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Re: scratch/accurate-warning-pos: Solid progress: the branch now bootstr

From: Alan Mackenzie
Subject: Re: scratch/accurate-warning-pos: Solid progress: the branch now bootstraps.
Date: Fri, 30 Nov 2018 22:02:18 +0000
User-agent: Mutt/1.10.1 (2018-07-13)

Hello, Paul.

On Fri, Nov 30, 2018 at 12:14:59 -0800, Paul Eggert wrote:
> On 11/30/18 10:55 AM, Alan Mackenzie wrote:
> > There are no performance "issues".  Emacs with this bug fix is minutely
> > slower than without it, not enough to matter.

> I'm afraid we'll have to disagree about that. It's not worth slowing all 
> Emacs computations by 3.5% - 10% or whatever, merely to get 
> more-accurate locations in byte-compiler diagnostics.

Please stop being so disparaging.  There's nothing "mere" about accurate
compiler messages, and the current bug fix delivers CORRECT locations,
not "more-accurate" ones.

> That is a significant slowdown, .... 

No it isn't.  We could sit you down in front of each version of Emacs,
get you to play with them, and you would be unable to distinguish them
without using a machine to do timings.

> .... and it's too much of a price to pay for such a small benefit.

You think having compiler messages whose locations simulate a random
number generator is acceptable?  Remember, in a bootstrap, only 25% of
these locations are correct.  People notice, and it makes us maintainers
look incompetent and stupid.

> I too have played with the idea to redefine eq, for a different purpose 
> (so that bignums behave more like fixnums), and I gave it up because of 
> similar slowdowns. It wasn't worth the cost there either.

No doubt, you found some alternative.

What you're saying is that being fast is more important than working
properly.  Taking that attitude to extremes, Emacs could be considerably
speeded up by removing some safety and sanity checks.

> Sometimes ideas just don't work out.

You're not willing to work on an alternative, though.  You weren't even
in on the conversation when we were discussing alternatives (or, more
precisely, the lack of alternatives).

> > The point of the exercise is specific, not vague as you have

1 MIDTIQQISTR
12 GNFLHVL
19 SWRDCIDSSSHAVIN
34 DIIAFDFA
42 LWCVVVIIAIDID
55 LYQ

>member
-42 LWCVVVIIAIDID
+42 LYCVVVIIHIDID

> > misformulated it.  It is to print the correct source locations in
> > compiler warnings which are currently being output as wrong locations.
> > For example, read bug #9109.

> Bug #9109 could be fixed by a read variant that returns
> symbols-with-positions, by changing the byte-compiler to understand
> the output of this read variant, and by having the byte compiler
> remove position information before passing a subexpression to a macro.

That wouldn't work.  Macro expansion is done at an early stage of
compilation.  You can't remove arbitrary position information and still
expect to get accurate (or indeed any) positions in compiler messages.

> It could also be fixed by a read variant that returns
> conses-with-positions.

Only by rewriting the compiler such that that information is somehow
preserved as compilation progresses.  As long as you don't have any
macros which massage the code, that is.

> Neither fix would slow down ordinary code.

These were all considered earlier on, and dismissed as impractical or

> However, as I understand it, we don't want either fix because these
> fixes would still generate subpar locations in diagnostics when
> byte-compiling other code that calls macros.

If by "subpar" you mean no location at all (beyond, perhaps, the name of
the top-level function), then subpar describes it well.  And you're
talking about most code, typical code, here.  What proportion of defuns
doesn't contain a `when'?  Even `defun' itself is a macro.  ;-(

> This is why I have been thinking about other code errors that involve
> macros, errors that you say are out of scope.

They are out of scope, yes.  Expanding the scope into vague abstract
territory is an excellent way of postponing a solution for ever.

> When trying to consider alternatives to scratch/accurate-warning-pos, I 
> was trying to get an understanding of problem scope that is independent 
> of the proposed solution. Unfortunately I failed to do that, and this 
> makes it difficult to consider alternatives.

Eli, Stefan and I had a wide ranging discussion about the possibilities.
If there had been alternatives, likely we would have stumbled across
them.  Maybe we missed something.  Feel free to take up that other
thread again if you've got anything to add.

But at the moment, scratch/accurate-warning-pos is looking like the only
pracaticable solution to these many bugs.  It is a bad solution, yes,
but there are no good ones, and it is the least bad from what's

Alan Mackenzie (Nuremberg, Germany).

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